This new academic facility is projected to be completed in Winter 2021.  A winter opening might strike you as odd, but, at Holderness, it’s only natural that the new academic heart of campus will begin to beat during such a season of joy and vitality. And at that grand opening, people will no doubt be in awe over the thoughtfully planned learning spaces or the expansive views of Stinson Mountain. They should; we spent years planning out every detail of the space. But, I would hope, just for a moment, that they look to the foundation and honor the humble concrete walls that support this building. Just like the foundation of our academic facility, we are committed to helping our students build strong and resilient foundations. The Holderness experience affords the time and space to set such a deep and broad foundation.  We don’t know what the future holds, but we do know that a foundation forged by Proctor Day bonfires, hardened by epic winters, and set in the classrooms, mountains, and lakes of New Hampshire supports a life well lived. 
 
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List of 3 news stories.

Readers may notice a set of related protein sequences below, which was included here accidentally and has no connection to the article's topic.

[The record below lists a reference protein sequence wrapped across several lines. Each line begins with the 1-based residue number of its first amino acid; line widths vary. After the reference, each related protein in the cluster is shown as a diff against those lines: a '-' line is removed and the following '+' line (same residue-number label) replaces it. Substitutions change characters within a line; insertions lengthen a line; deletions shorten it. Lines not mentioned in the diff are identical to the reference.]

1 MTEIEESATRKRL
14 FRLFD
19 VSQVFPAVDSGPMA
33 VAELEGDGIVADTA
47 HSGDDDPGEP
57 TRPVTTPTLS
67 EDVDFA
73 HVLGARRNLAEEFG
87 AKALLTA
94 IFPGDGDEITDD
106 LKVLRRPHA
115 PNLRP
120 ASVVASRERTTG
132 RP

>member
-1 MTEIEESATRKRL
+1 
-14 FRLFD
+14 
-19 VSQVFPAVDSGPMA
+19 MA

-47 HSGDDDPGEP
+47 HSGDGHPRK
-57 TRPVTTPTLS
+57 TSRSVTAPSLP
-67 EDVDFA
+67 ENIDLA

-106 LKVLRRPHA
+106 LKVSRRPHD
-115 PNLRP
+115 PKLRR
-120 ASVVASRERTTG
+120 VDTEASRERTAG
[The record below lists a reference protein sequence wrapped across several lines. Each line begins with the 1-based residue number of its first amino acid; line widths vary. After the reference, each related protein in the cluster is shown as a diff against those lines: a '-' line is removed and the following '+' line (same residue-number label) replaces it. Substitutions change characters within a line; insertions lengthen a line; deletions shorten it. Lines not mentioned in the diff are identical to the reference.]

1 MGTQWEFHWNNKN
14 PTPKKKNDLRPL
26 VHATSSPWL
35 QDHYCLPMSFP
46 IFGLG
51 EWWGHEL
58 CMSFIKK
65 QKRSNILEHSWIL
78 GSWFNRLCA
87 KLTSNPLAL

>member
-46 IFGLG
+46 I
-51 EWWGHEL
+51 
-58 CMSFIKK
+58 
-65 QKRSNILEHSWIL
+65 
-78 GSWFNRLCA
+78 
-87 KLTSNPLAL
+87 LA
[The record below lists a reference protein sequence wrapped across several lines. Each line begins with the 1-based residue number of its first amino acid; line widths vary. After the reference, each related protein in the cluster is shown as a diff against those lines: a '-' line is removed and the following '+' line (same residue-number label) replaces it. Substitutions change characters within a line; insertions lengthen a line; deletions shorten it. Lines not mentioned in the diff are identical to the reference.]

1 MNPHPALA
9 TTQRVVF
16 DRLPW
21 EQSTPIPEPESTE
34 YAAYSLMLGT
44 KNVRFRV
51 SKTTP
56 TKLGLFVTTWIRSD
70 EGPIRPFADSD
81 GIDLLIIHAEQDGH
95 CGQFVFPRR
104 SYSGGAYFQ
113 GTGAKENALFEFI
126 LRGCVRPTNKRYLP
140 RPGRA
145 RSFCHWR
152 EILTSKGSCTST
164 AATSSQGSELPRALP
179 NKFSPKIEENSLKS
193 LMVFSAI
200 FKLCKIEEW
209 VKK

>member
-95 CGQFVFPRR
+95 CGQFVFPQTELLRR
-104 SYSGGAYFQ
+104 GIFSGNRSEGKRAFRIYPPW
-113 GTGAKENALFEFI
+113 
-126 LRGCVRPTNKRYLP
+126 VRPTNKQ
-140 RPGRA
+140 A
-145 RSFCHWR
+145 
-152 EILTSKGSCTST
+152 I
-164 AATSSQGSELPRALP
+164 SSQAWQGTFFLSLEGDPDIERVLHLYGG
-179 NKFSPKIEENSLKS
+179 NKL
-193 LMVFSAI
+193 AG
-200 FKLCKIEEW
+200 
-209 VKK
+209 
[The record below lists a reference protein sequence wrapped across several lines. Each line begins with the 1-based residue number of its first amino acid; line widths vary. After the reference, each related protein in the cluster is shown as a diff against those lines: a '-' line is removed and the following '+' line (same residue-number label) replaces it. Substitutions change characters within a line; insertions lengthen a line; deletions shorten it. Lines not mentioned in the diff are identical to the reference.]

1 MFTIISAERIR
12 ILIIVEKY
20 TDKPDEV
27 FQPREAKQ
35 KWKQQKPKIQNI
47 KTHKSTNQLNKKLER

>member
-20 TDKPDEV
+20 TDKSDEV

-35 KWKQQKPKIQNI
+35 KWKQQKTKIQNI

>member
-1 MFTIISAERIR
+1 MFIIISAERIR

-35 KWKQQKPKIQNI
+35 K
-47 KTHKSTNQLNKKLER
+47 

• Courageous Conversations: Author, Priest leads Anti-Racism Chapel for MLK Observance.

    Greg Kwasnik
    Changing the status quo can be an uncomfortable task – especially if you benefit from it. That was the message to students from the Rev. Peter Jarrett-Schell, the school’s Martin Luther King Jr. Day speaker and the white author of Seeing My Skin, a personal examination of the role of whiteness in his own life.
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  • Second Quarter Honor Roll

    The Honor Roll recognizes and commends outstanding achievement and effort in the academic program. Holderness School recognizes that each student's growth and progress is complex. Quarterly comments written by faculty better reflect the unique path traveled by each student, and the Honor Roll and Effort Honor Roll are simplified but significant markers of the engagement of our students in the most recent marking interval.
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  • Holderness School Receives $6M Gift for Snow Sports, Athletics

    Andy Herring
    Affirming Holderness School’s position as the premier snow sports school in the country and committing to the school’s multi-sport athletic philosophy, the New Hampshire boarding school recently received a transformational $6 million gift.  Thanks to the generosity of an anonymous donor, Holderness School is able to jumpstart fundraising initiatives that will better support world-class outdoor athletic facilities and impact every athletic team and snow sports discipline.
    Read More
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Holderness School
33 Chapel Lane, Holderness, NH 03245
mail P.O Box 1879 Plymouth, NH 03264-1879
phone (603) 536-1257